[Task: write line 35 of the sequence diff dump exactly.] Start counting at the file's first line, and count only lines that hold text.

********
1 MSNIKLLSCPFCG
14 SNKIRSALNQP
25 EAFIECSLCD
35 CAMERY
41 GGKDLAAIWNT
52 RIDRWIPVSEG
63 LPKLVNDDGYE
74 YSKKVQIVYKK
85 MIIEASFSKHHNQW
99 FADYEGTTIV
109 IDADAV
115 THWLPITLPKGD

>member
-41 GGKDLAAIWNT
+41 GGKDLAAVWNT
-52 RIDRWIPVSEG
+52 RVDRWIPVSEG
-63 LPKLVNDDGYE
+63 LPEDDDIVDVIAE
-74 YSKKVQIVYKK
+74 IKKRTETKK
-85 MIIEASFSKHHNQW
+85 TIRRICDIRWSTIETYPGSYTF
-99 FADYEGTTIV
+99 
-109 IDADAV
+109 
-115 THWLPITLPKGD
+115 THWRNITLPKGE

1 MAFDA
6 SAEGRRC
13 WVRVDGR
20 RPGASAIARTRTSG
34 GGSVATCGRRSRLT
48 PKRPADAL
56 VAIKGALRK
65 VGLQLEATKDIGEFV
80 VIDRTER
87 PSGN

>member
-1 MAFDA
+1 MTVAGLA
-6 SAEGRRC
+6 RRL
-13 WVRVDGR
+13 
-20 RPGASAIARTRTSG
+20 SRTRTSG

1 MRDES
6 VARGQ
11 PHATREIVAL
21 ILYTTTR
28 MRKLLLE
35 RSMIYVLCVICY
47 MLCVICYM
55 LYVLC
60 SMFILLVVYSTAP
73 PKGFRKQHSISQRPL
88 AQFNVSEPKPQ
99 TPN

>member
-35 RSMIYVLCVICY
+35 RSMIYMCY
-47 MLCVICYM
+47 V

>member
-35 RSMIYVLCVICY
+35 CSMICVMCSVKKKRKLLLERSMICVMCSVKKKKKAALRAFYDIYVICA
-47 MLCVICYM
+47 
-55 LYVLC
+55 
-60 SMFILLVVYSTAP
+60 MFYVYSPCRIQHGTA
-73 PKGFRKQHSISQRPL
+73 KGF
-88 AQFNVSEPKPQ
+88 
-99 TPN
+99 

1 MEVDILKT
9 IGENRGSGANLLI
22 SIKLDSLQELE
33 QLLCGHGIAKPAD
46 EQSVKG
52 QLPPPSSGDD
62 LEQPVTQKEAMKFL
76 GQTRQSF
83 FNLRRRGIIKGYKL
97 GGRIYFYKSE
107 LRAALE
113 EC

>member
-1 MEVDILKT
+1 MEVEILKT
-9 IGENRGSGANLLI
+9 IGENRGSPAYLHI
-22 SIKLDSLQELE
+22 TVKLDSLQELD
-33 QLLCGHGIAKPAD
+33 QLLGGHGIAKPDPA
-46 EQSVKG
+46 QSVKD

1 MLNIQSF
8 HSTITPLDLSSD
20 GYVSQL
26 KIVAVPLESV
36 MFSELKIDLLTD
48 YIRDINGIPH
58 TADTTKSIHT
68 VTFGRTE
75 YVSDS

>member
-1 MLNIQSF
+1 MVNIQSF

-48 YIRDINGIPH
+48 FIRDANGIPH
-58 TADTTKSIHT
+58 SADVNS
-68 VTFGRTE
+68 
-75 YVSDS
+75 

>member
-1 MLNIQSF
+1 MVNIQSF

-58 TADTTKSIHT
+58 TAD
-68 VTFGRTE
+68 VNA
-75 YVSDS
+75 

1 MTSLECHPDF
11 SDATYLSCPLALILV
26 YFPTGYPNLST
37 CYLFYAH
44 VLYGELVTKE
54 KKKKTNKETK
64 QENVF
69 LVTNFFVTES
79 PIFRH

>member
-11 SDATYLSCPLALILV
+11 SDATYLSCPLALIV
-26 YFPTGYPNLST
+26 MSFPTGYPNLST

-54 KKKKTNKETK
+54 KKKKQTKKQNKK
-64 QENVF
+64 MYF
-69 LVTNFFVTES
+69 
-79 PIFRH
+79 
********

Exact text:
48 PKRPADAL